Underneath the rust and soot of this building lies a dinosaur: a. it existed years and years ago, and could not exist today. b. it died out around the same time as its brethren in some kind of mass extinction. and c. there’s plenty of evidence left behind for us to use in piecing together what happened. Spoiler: the discs weren’t so unlimited after all.
Unlimited Discs, in north Beverly Hills, sold cool stuff – vinyl, CDs, comics – and I’d wager it was both first and second hand. I never went here BITD, but if I’d been able to, I would have. While all of the shop’s touted inventory have either become obsolete or are on their way out, back in the heyday, you could get any of them easily, be it from music shops like Brashs, or in the case of comics, your local newsagent. Things have changed, obviously. Shops like Unlimited Discs existed for people wanting to buy then-prohibitively expensive CDs on the cheap, or those enthusiasts who couldn’t get what they needed (back issues, rarities etc) from mainstream outlets like newsagents or record shops. Unfortunately, as the mainstream outlets dried up and the internet rose to prominence as a shopping medium, the Unlimited Discs of the world died out.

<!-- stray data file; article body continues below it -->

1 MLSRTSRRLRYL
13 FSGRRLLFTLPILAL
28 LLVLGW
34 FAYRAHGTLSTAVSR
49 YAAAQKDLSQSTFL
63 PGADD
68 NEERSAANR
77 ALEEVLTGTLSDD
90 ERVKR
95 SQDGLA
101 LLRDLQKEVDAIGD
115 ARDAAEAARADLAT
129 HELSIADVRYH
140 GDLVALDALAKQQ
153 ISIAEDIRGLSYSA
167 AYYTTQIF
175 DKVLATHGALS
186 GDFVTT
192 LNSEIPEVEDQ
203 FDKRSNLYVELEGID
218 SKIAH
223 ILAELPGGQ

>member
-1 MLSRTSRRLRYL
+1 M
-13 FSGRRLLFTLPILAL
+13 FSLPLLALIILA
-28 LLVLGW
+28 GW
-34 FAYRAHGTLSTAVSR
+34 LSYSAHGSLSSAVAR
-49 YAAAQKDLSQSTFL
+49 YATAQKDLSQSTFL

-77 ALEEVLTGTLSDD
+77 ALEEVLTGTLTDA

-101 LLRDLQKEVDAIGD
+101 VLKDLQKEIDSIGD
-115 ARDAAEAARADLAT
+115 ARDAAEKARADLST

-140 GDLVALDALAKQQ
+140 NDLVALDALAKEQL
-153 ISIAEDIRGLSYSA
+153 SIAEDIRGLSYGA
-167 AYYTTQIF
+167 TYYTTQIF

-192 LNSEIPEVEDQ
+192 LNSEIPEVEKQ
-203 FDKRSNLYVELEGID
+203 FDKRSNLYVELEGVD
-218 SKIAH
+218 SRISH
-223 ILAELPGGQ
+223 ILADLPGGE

Not helping the situation of this particular record shop is its extremely close proximity to the Beverly Hills entrance/exit of the M5 Motorway, which opened in 1992 and would have impacted upon Unlimited Discs’ business. Suddenly, in their rush to hit the motorway (presumably to go to the ‘better’ record shops in the city) no one wanted to shop local anymore. Also a factor: the shopfront appears to have been set on fire at some point, which isn’t good even if you don’t stock a tonne of vinyl. We can’t know exactly what happened here (unless YOU do, in which case let me know) but we can get an approximate date as to when it happened. The shop looks as if it’s been abandoned for years, with this Visa sticker in the window providing insight into the time when business was good:
Good luck, team.
I’d love to be able to get inside Unlimited Discs and see what’s still in there. I imagine stacks of unsold stock lying around waiting to be rediscovered and introduced to the 21st century. I imagine someone living there with hundreds of stories to tell about the golden years, when the discs really did seem unlimited. I also imagine I’m completely wrong, but I can dream, can’t I?
Bonus: around the back of this shop is Moondani Lane. Some of the locals have had some fun with it (perhaps they got the record at UD):